Since the first man was born or appeared on this earth his life was dedicated to the answer to two big questions: Who he was and why he was.
And communication has been the natural evolution of this need.
Communicating was sharing and exchanging opinions.
The first step was toward finding a way of an open standard of sounds that gave life to a language, an "Idiom".
The second one was converting the spoken language in icons, expressing a word or a feeling.
The birth of computers meant a simplification of all the complicated ways to simulate the work of the human brain in communication.
Digitalization was nothing different from the big step taken thousands of years ago by the ones who simplified the iconographic way of writing and inventing the alphabet.
Instead of the sound of a full word or phrase, they invented 22 simple letters that expressed the main sounds of our expressions and with those 22 sounds they built all the possible words, and the words built phrases and phrases made pages and pages made books and so on.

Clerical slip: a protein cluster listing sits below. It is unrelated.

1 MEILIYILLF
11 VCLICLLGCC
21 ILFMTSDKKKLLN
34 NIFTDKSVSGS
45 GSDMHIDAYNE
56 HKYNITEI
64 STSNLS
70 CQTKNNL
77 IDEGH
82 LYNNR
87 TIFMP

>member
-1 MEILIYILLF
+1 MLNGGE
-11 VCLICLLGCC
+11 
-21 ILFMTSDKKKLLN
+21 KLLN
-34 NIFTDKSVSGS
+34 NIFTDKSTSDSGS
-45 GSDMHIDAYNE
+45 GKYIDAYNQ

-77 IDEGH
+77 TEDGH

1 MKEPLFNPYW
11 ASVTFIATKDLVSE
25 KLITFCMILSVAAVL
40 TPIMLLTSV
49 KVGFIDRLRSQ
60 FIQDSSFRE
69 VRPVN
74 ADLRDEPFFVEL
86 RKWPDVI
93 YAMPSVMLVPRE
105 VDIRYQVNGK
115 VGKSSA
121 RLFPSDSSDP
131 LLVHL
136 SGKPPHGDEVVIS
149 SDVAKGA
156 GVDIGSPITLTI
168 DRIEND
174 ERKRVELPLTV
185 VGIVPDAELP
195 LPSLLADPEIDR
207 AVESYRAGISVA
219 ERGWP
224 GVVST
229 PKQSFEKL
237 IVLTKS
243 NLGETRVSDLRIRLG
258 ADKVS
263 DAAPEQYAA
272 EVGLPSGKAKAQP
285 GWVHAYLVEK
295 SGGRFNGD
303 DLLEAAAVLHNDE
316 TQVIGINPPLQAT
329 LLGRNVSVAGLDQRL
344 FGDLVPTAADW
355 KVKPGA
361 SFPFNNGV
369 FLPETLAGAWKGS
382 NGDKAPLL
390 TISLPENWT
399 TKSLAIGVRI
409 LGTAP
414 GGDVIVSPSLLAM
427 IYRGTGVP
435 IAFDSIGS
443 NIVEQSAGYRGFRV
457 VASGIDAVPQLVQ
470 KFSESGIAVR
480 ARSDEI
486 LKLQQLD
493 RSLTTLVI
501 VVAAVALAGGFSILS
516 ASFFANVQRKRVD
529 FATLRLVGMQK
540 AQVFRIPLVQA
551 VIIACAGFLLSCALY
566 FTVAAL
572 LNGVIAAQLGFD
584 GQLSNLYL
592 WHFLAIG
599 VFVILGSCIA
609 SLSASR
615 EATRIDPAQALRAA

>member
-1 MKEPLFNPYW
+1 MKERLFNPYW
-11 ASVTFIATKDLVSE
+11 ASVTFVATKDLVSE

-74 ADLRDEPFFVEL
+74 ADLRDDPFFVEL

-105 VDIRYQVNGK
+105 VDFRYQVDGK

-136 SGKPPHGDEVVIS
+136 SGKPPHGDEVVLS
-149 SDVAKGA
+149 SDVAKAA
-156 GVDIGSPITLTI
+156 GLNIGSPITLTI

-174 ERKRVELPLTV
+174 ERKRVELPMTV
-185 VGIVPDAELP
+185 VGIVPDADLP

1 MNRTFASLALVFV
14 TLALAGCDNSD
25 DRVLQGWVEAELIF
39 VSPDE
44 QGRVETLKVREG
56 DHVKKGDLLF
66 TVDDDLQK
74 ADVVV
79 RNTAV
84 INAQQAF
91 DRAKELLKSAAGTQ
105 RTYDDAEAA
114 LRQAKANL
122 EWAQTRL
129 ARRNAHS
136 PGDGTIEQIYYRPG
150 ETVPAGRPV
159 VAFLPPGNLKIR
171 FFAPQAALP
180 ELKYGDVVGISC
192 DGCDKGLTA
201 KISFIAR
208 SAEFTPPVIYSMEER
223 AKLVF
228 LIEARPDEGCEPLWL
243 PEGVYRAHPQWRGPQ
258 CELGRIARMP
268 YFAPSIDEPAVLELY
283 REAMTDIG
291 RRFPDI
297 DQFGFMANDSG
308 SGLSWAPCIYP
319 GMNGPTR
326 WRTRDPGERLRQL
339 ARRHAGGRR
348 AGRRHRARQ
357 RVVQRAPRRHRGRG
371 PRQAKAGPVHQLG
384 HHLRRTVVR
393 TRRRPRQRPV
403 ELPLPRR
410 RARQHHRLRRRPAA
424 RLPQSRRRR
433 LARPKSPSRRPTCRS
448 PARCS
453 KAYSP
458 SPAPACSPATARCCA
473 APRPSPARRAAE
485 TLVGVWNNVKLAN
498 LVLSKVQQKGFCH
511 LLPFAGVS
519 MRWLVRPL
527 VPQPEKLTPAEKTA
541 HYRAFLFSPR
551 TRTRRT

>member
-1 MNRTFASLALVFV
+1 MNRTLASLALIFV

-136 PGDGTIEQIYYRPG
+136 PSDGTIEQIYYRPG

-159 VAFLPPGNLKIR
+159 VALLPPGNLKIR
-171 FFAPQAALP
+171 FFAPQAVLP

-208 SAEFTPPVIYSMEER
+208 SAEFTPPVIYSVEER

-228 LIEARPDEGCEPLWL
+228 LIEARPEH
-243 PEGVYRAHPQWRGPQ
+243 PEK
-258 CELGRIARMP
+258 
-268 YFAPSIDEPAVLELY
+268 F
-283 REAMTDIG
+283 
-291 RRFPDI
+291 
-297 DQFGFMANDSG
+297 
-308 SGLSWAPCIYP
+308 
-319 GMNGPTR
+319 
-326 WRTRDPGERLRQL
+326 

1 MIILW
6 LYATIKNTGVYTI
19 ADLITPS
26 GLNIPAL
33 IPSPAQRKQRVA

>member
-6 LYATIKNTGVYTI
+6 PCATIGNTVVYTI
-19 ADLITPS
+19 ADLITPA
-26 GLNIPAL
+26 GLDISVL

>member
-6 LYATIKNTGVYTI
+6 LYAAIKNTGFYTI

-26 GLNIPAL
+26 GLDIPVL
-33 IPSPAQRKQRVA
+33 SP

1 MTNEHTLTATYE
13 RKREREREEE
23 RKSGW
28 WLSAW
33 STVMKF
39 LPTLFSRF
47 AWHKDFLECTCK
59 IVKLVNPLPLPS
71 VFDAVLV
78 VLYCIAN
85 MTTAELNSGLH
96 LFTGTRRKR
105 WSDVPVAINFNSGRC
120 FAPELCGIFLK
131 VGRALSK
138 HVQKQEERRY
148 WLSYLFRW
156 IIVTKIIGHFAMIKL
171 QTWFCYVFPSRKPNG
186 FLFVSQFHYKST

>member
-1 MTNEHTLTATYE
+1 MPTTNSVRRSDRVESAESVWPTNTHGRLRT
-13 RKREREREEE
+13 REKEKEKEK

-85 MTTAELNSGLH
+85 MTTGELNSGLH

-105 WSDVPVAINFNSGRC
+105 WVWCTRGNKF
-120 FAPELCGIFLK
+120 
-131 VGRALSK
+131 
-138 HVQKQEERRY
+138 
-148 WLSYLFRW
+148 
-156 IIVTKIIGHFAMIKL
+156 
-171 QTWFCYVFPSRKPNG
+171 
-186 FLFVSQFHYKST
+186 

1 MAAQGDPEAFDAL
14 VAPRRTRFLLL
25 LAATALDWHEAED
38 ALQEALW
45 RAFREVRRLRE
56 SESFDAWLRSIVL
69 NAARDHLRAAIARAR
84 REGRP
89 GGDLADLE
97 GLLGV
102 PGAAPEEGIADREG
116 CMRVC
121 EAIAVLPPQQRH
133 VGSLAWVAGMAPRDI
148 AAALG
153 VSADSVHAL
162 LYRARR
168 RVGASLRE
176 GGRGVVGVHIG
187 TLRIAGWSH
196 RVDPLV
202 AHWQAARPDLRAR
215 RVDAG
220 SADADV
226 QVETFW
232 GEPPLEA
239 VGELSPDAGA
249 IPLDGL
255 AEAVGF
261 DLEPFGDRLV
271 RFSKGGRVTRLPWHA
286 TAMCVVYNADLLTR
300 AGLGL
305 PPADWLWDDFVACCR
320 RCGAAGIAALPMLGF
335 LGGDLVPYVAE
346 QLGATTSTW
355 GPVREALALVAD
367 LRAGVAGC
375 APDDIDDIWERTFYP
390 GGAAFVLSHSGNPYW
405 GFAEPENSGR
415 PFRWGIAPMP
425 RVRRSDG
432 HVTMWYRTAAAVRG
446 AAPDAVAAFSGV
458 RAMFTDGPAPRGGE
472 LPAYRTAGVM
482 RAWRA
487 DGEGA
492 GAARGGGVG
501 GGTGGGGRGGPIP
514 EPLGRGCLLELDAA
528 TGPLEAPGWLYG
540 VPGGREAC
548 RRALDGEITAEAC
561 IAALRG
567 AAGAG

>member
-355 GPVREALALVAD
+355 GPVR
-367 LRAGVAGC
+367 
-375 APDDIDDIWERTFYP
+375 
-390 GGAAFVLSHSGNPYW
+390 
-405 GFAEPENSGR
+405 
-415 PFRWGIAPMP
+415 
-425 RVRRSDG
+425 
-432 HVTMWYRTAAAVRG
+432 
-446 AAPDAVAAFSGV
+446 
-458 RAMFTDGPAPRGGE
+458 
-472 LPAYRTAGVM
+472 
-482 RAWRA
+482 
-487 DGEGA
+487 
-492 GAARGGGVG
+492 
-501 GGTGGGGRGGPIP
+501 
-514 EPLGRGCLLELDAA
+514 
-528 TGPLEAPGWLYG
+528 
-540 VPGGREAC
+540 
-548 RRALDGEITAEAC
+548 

With the birth of computers data became numbers and the following step was simplifying their transmission.
The Internet was possible and useful because the computer had been invented, as hand writing was enormously wide spread thanks to the invention of the alphabet.
Also the printing machines and the Mass Market printing machine, the type writer, were possible because of the invention of the alphabet.
The world is changing at a fast rate because wide spread communication is possible thanks to the Internet.
Whether the communication is data, voice, music, video, it is digitized and encapsulated into packets. Every packet has a destination address and a tag for class of service.
Every packet is sent and reaches a destination through the Internet thanks to the invention of the computer.
In this new, progressive, digital world there is no place for old antiquated "iconographic" way of communication.
The Telecoms still exist thanks to the Monopoly and the stupidity of our politicians (and the ignorance of many).
How long will progress have to wait?
Patrizia from a World on IP